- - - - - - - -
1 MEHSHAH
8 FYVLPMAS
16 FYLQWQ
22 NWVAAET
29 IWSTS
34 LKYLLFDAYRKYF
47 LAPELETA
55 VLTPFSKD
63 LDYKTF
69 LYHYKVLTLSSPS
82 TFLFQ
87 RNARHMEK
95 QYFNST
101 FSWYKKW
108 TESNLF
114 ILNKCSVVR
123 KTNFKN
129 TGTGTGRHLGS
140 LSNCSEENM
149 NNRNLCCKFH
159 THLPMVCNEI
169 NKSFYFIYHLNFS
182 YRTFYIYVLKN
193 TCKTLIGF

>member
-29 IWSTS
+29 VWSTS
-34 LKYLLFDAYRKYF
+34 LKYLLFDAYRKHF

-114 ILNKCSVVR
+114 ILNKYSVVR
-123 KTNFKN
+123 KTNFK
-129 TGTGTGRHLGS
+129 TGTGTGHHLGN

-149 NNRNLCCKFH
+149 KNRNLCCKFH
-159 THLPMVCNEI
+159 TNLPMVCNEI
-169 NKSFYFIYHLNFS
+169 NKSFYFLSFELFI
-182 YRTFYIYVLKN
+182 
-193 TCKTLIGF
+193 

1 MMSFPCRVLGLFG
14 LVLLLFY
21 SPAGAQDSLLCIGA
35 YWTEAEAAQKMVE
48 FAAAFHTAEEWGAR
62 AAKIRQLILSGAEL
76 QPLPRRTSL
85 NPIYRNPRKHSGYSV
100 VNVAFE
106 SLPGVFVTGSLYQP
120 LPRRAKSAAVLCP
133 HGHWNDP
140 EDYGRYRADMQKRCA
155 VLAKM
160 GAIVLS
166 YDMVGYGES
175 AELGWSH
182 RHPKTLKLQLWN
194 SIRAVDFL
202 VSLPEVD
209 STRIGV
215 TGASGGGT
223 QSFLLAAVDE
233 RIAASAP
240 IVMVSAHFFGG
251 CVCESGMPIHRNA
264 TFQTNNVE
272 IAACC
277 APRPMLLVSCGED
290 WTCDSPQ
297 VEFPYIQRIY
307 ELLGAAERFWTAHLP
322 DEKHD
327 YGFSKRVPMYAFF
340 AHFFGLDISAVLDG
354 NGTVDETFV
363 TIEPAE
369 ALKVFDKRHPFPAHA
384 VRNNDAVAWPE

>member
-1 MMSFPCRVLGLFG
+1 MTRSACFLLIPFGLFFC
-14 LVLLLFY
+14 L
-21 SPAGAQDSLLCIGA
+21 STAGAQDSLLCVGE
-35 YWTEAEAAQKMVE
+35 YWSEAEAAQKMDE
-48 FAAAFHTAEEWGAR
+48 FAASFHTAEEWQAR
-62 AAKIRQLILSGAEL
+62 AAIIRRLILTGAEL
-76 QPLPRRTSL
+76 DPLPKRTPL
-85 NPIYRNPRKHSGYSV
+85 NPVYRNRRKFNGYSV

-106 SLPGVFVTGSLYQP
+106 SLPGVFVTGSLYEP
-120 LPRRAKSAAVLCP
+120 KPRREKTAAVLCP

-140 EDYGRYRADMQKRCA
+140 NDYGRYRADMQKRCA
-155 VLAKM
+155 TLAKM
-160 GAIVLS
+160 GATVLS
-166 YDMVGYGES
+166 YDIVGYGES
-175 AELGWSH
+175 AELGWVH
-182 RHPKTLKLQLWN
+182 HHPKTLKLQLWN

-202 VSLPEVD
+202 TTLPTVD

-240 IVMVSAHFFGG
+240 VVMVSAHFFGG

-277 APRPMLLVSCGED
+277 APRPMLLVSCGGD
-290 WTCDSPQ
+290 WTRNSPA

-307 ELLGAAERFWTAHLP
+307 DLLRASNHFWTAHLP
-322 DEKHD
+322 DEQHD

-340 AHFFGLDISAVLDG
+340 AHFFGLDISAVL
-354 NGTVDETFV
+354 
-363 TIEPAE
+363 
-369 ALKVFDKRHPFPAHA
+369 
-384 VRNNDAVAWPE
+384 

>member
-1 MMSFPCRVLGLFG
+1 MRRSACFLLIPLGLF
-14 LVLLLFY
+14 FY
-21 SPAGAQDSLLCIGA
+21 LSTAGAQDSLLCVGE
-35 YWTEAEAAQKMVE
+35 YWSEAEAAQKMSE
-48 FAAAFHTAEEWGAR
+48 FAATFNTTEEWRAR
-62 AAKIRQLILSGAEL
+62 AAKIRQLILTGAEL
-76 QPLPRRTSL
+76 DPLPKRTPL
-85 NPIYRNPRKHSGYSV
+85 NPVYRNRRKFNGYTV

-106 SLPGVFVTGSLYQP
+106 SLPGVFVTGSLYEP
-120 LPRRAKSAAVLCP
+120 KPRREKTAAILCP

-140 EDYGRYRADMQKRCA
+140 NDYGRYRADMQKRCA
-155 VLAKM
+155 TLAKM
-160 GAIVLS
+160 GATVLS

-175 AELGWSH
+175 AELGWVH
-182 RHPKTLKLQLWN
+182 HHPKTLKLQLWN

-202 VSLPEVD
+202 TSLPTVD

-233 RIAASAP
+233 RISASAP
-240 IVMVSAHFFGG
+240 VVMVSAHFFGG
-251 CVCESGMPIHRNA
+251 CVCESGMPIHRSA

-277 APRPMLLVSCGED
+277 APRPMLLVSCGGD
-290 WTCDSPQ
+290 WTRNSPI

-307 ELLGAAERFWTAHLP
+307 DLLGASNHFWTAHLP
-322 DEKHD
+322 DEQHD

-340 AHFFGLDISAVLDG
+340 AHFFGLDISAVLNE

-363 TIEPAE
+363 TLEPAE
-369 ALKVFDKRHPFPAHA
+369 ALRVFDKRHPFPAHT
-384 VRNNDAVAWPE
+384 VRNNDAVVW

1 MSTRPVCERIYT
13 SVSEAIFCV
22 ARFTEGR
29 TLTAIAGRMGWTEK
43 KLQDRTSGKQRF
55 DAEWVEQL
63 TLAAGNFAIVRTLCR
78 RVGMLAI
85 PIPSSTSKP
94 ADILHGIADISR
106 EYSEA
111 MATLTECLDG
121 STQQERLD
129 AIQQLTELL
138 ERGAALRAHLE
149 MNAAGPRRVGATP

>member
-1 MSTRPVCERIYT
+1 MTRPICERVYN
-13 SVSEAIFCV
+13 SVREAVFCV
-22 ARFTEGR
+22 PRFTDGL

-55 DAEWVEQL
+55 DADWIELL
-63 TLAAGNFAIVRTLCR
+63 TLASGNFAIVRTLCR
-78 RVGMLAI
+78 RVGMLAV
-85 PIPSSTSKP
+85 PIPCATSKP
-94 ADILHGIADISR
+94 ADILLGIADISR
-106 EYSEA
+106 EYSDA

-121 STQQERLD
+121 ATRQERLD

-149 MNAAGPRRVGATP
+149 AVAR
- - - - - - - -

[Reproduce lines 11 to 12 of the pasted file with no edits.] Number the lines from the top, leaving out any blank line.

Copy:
82 TFLFQ
87 RNARHMEK